In July, 60 percent of people incarcerated in local Texas lockups were being held pretrial—about 36,800 people who haven’t been convicted of a crime and are likely eligible to vote but face hurdles to do so. The number of people held in pretrial detention in the U.S. has more than tripled since the Supreme Court affirmed the right to vote from jail in the 1970s.
The Texas prison system has a COVID-19 infection rate 490 percent higher than the state of Texas overall, according to a November report from the University of Texas at Austin. People in Texas prisons are getting COVID-19 at a 40 percent higher rate and dying at a 35 percent higher rate than the national prison population average. In the Duncan Unit, a prison in East Texas, about 6 percent of all inmates have died of COVID-19.
Democrats hoped to turn the Texas House blue this year for the first time in nearly 20 years. But of the nine Republican seats targeted, Democrats flipped one and lost one, resulting in a net gain of zero. That’s despite record financial investment and voter turnout. More than 66 percent of Texas’ 17 million registered voters turned out to the polls, a rate nearly 7 points higher than in 2016. By the end of early voting, more than 1.3 million people under 30 had cast their ballot—surpassing the total cast by young voters four years earlier.
As state lawmakers reconvene in January for the first time since the pandemic started, the Texas electorate is more diverse than ever, but the party that still controls both chambers of the Legislature is made up of mostly white men. In the state House, 79 of the 83 Republican members are white. Six are women. One is a woman of color.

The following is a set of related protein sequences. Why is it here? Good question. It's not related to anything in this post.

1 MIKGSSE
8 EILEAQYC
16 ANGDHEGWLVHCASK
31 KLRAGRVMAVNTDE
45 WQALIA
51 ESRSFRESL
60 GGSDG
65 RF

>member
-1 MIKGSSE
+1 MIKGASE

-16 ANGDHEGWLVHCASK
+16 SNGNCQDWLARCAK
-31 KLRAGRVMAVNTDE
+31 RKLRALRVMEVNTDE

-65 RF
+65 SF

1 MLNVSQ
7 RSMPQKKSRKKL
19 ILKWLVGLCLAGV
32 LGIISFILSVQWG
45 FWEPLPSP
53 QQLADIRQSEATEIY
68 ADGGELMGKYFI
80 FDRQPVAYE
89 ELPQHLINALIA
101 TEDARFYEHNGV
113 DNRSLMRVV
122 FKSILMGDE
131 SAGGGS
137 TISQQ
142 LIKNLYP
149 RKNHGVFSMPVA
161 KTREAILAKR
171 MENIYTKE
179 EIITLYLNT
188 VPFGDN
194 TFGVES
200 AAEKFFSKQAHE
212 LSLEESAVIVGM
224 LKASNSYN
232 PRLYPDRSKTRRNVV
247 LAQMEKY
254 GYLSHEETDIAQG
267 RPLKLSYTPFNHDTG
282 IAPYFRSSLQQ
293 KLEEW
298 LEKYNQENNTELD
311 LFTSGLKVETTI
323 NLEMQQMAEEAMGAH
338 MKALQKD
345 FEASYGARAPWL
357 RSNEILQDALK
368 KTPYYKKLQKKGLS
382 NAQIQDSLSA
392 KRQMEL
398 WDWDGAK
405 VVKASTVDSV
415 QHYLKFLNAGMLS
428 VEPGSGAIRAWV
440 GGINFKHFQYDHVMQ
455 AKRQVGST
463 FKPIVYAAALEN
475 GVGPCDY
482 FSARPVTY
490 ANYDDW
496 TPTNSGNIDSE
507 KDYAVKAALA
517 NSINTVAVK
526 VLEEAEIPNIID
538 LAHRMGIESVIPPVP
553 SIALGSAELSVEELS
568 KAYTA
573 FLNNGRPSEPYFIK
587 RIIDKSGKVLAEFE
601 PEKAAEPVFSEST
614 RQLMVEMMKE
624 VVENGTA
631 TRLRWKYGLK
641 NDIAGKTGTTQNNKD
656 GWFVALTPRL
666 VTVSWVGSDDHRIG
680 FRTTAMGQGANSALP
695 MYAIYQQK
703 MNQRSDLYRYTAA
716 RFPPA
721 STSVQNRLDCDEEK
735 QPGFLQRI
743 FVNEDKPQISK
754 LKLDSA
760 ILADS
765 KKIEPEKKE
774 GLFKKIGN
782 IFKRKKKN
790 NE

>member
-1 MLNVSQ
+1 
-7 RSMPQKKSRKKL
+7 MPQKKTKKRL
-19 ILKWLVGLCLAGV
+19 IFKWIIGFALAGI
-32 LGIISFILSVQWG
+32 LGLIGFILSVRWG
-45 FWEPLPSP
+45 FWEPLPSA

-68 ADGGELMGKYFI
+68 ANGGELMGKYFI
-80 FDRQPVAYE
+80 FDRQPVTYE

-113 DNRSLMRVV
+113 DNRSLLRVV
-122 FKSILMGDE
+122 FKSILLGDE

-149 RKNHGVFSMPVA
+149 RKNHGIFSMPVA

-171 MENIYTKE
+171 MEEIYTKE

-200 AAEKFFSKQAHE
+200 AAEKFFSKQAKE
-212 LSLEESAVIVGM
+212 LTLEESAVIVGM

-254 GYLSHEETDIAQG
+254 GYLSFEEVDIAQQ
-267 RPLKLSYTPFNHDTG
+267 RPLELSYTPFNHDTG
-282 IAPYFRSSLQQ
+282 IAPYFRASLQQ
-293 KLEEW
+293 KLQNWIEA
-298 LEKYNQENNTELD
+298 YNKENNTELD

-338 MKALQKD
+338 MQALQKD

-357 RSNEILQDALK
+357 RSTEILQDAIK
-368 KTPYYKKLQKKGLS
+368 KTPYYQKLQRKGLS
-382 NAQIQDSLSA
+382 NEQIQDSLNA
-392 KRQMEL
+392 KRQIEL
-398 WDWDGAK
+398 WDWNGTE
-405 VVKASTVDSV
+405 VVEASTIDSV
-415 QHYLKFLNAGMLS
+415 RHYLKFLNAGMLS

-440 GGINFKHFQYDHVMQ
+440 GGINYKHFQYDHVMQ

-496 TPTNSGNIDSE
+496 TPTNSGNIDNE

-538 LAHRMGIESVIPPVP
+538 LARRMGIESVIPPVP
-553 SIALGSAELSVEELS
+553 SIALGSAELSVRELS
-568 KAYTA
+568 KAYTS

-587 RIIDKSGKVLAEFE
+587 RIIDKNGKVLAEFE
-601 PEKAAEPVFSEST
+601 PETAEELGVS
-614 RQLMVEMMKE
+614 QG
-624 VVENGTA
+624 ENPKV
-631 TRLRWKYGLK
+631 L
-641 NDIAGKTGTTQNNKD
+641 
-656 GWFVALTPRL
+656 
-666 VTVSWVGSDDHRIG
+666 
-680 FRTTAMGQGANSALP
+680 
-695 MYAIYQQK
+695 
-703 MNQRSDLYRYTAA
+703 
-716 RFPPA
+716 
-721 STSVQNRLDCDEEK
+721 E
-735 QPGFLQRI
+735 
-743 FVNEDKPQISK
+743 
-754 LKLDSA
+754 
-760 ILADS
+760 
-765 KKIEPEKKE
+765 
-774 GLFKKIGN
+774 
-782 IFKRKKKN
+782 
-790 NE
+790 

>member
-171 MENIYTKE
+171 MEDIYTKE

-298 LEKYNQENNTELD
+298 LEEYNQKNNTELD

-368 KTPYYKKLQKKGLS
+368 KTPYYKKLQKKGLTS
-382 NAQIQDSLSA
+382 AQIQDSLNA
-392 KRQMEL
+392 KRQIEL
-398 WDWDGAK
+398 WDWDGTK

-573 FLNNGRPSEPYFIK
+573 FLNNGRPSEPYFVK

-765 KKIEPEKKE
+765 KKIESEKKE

Texas Attorney General Ken Paxton, who has been indicted for more than five years and has yet to face trial, has been accused by eight former top aides of crimes like bribery and abuse of office for allegedly using his position to benefit a donor who contributed $25,000 to Paxton’s reelection campaign. Four former aides who were fired or on leave filed a whistleblower lawsuit in November alleging retaliation by the AG for coming forward. The FBI is investigating the allegations.
Texas became the first state to pass 1 million confirmed COVID-19 cases in November. Hospitalizations surged through the fall and winter, particularly in West Texas hot spots like El Paso, Lubbock, and the Big Bend region. As of early December, the state surpassed 22,250 confirmed COVID-19 deaths—more than the total number of Texans who died in World War II.
Read more from the Observer:
After Sarah Davis’ Election Defeat, Texas Reproductive Health Advocates Worry About Losing a Powerful Republican Ally: Democrats hoped to turn the Texas House blue. Instead they flipped just one seat: the most moderate Republican and only one to support abortion rights.
60 Years Ago, San Antonio Teenagers Invented the Westside Sound: Also known as Chicano soul, the Westside Sound blends rock’n’roll with San Antonio roots.
Musician Anjimile on Leaving Texas, Getting Sober, and Blowing Up: The Richardson-born singer-songwriter released his debut album in September.